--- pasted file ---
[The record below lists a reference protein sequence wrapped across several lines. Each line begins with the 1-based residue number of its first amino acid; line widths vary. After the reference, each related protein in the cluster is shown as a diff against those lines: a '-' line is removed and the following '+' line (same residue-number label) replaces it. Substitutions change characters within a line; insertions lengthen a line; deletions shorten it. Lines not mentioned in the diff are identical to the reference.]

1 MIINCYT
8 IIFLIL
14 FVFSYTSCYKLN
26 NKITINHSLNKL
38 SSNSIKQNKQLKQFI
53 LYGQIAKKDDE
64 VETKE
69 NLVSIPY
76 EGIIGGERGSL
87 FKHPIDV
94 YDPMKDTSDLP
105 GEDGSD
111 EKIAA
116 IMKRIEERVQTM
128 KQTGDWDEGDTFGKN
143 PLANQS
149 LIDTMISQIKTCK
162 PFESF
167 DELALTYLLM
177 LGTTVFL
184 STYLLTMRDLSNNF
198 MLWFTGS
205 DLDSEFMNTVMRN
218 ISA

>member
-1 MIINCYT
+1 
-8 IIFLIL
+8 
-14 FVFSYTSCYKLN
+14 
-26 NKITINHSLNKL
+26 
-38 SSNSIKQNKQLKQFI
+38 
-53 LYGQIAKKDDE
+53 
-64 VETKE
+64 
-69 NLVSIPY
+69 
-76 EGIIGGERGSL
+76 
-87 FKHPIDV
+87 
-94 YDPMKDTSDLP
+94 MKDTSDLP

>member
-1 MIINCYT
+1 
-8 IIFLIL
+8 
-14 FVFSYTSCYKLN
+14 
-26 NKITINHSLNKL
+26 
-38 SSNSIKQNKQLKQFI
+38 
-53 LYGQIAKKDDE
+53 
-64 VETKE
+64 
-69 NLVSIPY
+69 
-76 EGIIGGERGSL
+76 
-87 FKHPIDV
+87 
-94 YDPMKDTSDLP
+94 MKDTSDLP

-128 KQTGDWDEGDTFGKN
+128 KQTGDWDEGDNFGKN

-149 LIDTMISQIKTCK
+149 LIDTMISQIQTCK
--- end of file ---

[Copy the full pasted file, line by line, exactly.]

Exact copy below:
[The record below lists a reference protein sequence wrapped across several lines. Each line begins with the 1-based residue number of its first amino acid; line widths vary. After the reference, each related protein in the cluster is shown as a diff against those lines: a '-' line is removed and the following '+' line (same residue-number label) replaces it. Substitutions change characters within a line; insertions lengthen a line; deletions shorten it. Lines not mentioned in the diff are identical to the reference.]

1 MIINCYT
8 IIFLIL
14 FVFSYTSCYKLN
26 NKITINHSLNKL
38 SSNSIKQNKQLKQFI
53 LYGQIAKKDDE
64 VETKE
69 NLVSIPY
76 EGIIGGERGSL
87 FKHPIDV
94 YDPMKDTSDLP
105 GEDGSD
111 EKIAA
116 IMKRIEERVQTM
128 KQTGDWDEGDTFGKN
143 PLANQS
149 LIDTMISQIKTCK
162 PFESF
167 DELALTYLLM
177 LGTTVFL
184 STYLLTMRDLSNNF
198 MLWFTGS
205 DLDSEFMNTVMRN
218 ISA

>member
-1 MIINCYT
+1 
-8 IIFLIL
+8 
-14 FVFSYTSCYKLN
+14 
-26 NKITINHSLNKL
+26 
-38 SSNSIKQNKQLKQFI
+38 
-53 LYGQIAKKDDE
+53 
-64 VETKE
+64 
-69 NLVSIPY
+69 
-76 EGIIGGERGSL
+76 
-87 FKHPIDV
+87 
-94 YDPMKDTSDLP
+94 MKDTSDLP

>member
-1 MIINCYT
+1 
-8 IIFLIL
+8 
-14 FVFSYTSCYKLN
+14 
-26 NKITINHSLNKL
+26 
-38 SSNSIKQNKQLKQFI
+38 
-53 LYGQIAKKDDE
+53 
-64 VETKE
+64 
-69 NLVSIPY
+69 
-76 EGIIGGERGSL
+76 
-87 FKHPIDV
+87 
-94 YDPMKDTSDLP
+94 MKDTSDLP

-128 KQTGDWDEGDTFGKN
+128 KQTGDWDEGDNFGKN

-149 LIDTMISQIKTCK
+149 LIDTMISQIQTCK